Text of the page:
Monthly Archives: May 2011

Quick note working with child themes and WordPress

Continuing my adventures in the world of WordPress theming today, I stumbled across a minor gotcha when working with Child Themes and writing code using functions.

When you're using Dimas Begunoff's WPAlchemy framework for making metaboxes, the code examples refer to creating a sample meta box like so:

 
  $custom_metabox = new WPAlchemy_MetaBox(array
  (
    'id' => '_custom_meta', // underscore prefix hides fields from the custom fields area
    'title' => 'My Custom Meta',
    'template' => TEMPLATEPATH . '/custom/simple_meta.php',
  ));

This won't work with child themes, because the TEMPLATEPATH will be pointing to the template path of the parent theme. As all your code is (or should be...) in the child theme, you won't be able to get to the template.

You need STYLESHEETPATH

If you're using a child theme, you'll need to use a different constant instead, called STYLESHEETPATH, which rather confusingly gives you the equivalent path, for the child theme:

 
  $custom_metabox = new WPAlchemy_MetaBox(array
  (
    'id' => '_custom_meta', // underscore prefix hides fields from the custom fields area
    'title' => 'My Custom Meta',
    'template' => STYLESHEETPATH . '/custom/simple_meta.php',
  ));

Found via nabble.

Making development in PHP less painful with logging

I've been looking for a nicer way to handle logging when developing with php than simply hitting F5 all the time and this approach here, if you're spending more than 30 mins writing something is a silly approach to debugging.

 
  <pre> 
  $value = do_somestuff_with_code();
 
  var_dump($value);

For a start, it assumes that we'll only ever access this code directly through a browser, and also, it means we can't see what was happening up to and around any kind of important event (like an silly error bringing down a your site) has occured, once it's left your machine.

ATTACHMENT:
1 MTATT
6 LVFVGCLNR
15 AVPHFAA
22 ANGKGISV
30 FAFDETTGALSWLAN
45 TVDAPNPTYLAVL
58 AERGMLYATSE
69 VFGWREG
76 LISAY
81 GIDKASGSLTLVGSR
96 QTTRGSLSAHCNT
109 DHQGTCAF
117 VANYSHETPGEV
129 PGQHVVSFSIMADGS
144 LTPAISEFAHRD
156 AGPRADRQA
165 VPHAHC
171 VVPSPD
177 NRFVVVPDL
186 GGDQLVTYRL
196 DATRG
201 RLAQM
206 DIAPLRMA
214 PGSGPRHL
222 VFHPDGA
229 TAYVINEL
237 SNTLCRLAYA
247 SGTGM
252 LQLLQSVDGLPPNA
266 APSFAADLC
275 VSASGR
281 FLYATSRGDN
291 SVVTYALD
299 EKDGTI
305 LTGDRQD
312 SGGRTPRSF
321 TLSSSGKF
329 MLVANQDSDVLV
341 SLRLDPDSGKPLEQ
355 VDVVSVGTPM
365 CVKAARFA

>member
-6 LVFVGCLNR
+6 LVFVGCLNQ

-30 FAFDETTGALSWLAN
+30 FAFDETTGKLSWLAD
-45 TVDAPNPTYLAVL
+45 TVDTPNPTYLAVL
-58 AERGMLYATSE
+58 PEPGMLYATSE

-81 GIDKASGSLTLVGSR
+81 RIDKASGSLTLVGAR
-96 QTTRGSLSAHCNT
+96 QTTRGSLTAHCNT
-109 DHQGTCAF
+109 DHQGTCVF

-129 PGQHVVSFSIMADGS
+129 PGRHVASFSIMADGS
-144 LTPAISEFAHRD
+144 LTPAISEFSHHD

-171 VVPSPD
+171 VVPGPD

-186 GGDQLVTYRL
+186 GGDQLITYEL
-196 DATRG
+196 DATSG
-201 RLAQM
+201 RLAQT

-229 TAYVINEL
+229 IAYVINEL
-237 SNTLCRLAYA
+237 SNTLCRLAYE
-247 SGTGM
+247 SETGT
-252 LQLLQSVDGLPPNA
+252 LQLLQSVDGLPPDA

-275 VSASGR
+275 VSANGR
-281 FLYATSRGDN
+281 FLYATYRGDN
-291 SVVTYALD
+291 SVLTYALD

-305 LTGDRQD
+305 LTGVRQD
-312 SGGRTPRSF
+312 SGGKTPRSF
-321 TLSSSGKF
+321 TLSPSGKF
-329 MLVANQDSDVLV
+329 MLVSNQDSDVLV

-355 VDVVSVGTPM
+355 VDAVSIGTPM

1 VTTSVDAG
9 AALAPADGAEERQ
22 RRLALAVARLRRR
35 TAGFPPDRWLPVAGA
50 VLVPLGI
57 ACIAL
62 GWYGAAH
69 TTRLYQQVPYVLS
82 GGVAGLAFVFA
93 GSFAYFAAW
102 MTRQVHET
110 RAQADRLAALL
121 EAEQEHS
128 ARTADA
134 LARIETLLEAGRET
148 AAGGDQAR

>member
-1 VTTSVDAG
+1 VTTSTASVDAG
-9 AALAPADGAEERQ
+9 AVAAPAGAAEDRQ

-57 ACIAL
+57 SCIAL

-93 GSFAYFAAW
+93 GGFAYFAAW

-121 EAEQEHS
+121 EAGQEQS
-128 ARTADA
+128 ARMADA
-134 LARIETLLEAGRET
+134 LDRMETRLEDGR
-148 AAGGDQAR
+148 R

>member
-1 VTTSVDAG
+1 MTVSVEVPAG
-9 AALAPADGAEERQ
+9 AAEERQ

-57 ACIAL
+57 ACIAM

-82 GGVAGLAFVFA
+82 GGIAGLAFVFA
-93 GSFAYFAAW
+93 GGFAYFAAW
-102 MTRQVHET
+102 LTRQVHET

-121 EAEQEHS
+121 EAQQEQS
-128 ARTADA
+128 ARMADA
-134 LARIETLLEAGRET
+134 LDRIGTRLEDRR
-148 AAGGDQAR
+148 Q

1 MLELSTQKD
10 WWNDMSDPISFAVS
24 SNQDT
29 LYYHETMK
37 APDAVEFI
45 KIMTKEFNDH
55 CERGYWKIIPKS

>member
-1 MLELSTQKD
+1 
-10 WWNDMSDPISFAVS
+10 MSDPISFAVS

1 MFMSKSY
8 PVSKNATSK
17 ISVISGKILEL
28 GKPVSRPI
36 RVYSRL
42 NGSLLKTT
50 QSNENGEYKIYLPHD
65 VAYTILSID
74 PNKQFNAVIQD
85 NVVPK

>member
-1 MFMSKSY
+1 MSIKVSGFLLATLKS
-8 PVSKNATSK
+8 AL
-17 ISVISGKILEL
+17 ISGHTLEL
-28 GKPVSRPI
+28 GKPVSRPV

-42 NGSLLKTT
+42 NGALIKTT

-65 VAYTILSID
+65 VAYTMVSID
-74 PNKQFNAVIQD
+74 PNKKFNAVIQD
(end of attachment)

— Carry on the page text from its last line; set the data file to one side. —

These seem to be the options available that I've found:

Klogger - the lightest option

KLogger is refreshingly simple - it's a tiny PHP class, that simply logs to a file, in a straightforward fashion. No browser integration, or logging to remote servers, (which we don't really need most of the time).

Here's what the code looks like:

 
    $log = new KLogger ( "log.txt" , KLogger::INFO );
    $log->LogInfo("Returned a million search results");	//Prints to the log file
    $log->LogFATAL("Oh dear.");				//Prints to the log file
    $log->LogDebug("x = 5");					//Prints nothing due to priority setting

This will log the first two mesages to a file, but because we created the logging class using KLogger::INFO as our second param, we've set the logging level to be slightly less verbose than if we had set up using the KLogger::DEBUG.

PHPConsole - chrome output of errors instead of a file.

If you don't want to log to files, you may want to try out PHPConsole, a plugin for chrome that lets you output messages to the chrome console, instead of clogging up your displayed page with debug code.

 
    require_once('PhpConsole.php');
    PhpConsole::start();
 
    // test
    debug('test message');
    debug('SELECT * FROM users', 'sql');
    unkownFunction($unkownVar);

This doesn't log to a file, so if you want anything more persistent, so you may want to look at the companion class for PHPConsole, Lagger.